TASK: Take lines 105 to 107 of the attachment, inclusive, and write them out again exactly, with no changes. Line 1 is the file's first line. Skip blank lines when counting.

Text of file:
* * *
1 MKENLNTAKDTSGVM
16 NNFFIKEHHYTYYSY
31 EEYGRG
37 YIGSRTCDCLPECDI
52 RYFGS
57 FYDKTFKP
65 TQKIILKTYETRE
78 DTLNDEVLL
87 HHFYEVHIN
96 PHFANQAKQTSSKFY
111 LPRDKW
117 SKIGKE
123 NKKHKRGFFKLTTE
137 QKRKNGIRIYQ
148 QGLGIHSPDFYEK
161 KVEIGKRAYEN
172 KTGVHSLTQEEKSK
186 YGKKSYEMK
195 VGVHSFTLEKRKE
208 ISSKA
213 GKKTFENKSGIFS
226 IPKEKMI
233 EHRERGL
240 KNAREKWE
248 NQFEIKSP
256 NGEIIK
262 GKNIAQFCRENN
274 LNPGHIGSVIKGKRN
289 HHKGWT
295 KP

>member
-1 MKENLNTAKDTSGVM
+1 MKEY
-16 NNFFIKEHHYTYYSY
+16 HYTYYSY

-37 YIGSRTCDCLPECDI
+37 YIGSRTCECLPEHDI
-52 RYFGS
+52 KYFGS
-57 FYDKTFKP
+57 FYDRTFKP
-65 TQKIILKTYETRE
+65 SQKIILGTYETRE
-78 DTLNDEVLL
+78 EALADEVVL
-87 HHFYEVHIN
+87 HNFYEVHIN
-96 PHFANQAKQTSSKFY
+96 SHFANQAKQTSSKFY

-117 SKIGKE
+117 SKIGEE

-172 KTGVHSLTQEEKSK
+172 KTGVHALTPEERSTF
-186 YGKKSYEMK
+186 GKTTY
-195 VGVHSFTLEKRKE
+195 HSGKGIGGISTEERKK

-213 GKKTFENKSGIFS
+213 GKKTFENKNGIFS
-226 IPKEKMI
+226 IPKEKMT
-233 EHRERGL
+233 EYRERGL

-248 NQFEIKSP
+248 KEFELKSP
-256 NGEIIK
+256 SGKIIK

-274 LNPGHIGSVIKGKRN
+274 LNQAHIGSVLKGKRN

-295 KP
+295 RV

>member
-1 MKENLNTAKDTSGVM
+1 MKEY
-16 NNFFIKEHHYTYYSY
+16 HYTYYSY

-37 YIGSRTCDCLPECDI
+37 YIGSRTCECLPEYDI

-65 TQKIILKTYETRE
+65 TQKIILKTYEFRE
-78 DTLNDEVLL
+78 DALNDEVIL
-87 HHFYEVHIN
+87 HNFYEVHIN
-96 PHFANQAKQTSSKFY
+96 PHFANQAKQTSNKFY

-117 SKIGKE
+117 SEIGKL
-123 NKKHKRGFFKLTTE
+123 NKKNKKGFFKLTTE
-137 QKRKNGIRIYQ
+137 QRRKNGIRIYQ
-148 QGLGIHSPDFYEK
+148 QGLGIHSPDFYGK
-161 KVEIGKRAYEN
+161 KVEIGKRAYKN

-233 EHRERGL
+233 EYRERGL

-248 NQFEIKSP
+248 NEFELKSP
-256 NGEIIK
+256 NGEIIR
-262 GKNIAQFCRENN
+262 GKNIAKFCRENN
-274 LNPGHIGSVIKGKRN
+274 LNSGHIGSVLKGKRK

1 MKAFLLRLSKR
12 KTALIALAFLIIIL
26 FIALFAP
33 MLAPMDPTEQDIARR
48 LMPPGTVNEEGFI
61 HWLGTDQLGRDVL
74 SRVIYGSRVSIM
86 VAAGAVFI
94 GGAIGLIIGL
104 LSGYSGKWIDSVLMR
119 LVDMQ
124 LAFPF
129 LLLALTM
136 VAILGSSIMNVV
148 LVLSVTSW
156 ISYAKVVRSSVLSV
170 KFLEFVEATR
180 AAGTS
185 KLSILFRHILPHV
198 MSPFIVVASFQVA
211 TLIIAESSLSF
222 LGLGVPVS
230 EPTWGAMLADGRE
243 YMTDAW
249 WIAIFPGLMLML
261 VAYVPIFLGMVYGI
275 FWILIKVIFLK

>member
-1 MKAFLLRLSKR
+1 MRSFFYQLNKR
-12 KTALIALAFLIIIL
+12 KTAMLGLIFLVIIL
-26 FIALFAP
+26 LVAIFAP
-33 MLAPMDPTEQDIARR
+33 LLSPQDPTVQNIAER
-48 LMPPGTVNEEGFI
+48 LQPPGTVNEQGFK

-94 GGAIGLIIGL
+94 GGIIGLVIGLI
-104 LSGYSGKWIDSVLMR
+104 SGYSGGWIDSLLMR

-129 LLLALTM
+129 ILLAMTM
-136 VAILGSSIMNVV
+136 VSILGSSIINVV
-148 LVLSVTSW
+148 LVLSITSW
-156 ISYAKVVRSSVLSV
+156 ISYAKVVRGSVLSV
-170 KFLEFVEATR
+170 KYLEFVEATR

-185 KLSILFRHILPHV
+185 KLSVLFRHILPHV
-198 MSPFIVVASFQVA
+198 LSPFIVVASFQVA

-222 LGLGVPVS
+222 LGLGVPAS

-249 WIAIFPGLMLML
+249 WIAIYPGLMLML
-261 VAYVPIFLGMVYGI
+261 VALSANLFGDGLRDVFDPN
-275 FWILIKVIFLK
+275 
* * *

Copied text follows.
-274 LNPGHIGSVIKGKRN
+274 LNSGHIGSVLKGKRK

1 MKAFLLRLSKR